What is the best water to use in a fish tank?
Here are we going to look at different water sources you can use for your fish tank or aquarium. If you care about your fish health and well being then you must understand these water sources. It’s pros and cons. Danger it poses and how to optimize it. Use of right kind of water for fish survival cannot be overstated.
Depending on quality of water in your location, tap water is perfectly fine for freshwater aquarium. If unsure you can check with your local fish store about the suitability of tap water for aquarium.
Note that chlorine and chloramine are usually added to tap water to kill bacteria for safe human consumption but for your pet fish chlorine and chloramine are harmful. They also kills ‘good bacteria’. So if you decide to fill your tank with tap water then you must dechlorinate it.
There are many inexpensive water conditioner products available in the market for this purpose. Not only do they remove chlorine and chloramine, they also remove heavy metals found in tap water.
To use water conditioner simply add required amount to the water stated in the label and leave it undisturbed while it removes chlorine, minerals and heavy metals.
Doing so will also introduces good bacteria in your tank ecosystem. These bacteria will break down ammonia, one of the main cause of fish death and nitrate from fish waste. Without these bacteria your fish will not survive.
Well water is another readily available and cost effective option. Unlike tap water, well water do not have chlorine or any other chemical added to it. So is well water safer choice than tap water? Not really. It is unregulated source of water so the quality is undetermined. It has high chances of being contaminated with fertilizer and pesticides. And usually well water have less oxygen in it.
Just as tap water you also need to condition well water and make sure pH level is suitable for fish before adding it to tank.
Purified water is also called distilled water. As name suggest purified water is pure water without any chemicals, minerals and nutrients. If you simply use pure water without treating it, your fish will die due to lack of calcium, magnesium and sodium You will have to add nutrients and control pH level to make it habitable for fish.
If you opt for purified water then prepare to add right amounts of nutrients and maintain pH level every time you change water. This can be quite cumbersome. Any sudden change in water quality will shock fish and even kill them.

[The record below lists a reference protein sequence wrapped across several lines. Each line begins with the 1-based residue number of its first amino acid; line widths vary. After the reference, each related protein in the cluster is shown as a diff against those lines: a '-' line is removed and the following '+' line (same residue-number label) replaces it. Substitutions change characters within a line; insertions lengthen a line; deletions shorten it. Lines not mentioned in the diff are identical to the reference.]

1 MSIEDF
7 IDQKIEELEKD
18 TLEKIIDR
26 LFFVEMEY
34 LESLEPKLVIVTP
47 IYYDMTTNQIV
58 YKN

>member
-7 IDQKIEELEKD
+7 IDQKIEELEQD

Distilled water may not be practical for large tanks because of the sheer volume of water you need to to fill up the tank. Easier alternative is to use tap water with water conditioner applied to it.
Bottled water does not contain chlorine and heavy metals like tap water and at the same time it is not stripped of minerals and nutrients like purified water. So bottled water may seem like a sure winner but you have to consider the cost. It is an expensive option compared to tap water and well water specially if you have a large aquarium. Your cost of maintaining fish tank will increase significantly.
If you decide to use bottled water then always check the bottle label before using it. Different brand have different amount of mineral and nutrients. pH level is also not standard. In some cases it can have high level of chlorine so you have to treat with conditioner before using it.
Rain water can be another natural water source for your fish tank but there are couple of things you need to consider before you settle on using it.
This option is feasible only in area that gets frequent rain.
Generally rain water are low in mineral. Softness and low acidity of rain waiter can be suitable for some type fish but other it may not be ideal. To thrive these types of fish need higher acidity found in water source such as tap water. So if you use rain water, make it a gradual process. At first make your water composition – 25% of rain water and 75% of currently water source you are using. If you don’t see changes in fish behavior then next time when you change water you can increase the rain water portion.
Other factor you need to consider is the air quality of your area. Bad air quality equates to polluted water supply unsuitable for fish tank.
It is best practice to collect rain water in clean container and make sure it does not get contaminated during water collection. Water collected from roof may contain asbestos from shingles.
Lake or river water may seem like an obvious choice because after all it is a natural habitat of fish but is it really ok for fish tank?
River/Lake water contains parasites and diseases which pose significant threat to your fish health. There is also high possibility of water getting polluted and contaminated by different sources such as industrial and agricultural chemicals, animal excretion and human waste.
This makes river/lake water unsuitable for usage. Also, it maybe quite impractical to fetch water from river/lake every time you change your tank water.
With reverse osmosis (RO) system you get pure water. It can filter over 90% of contaminants from water. But downside to RO system is that it also filters out minerals that you need in water for stable pH. Without it , it can wreck havoc in pH level. You have to remineralize water to make it safe for fish.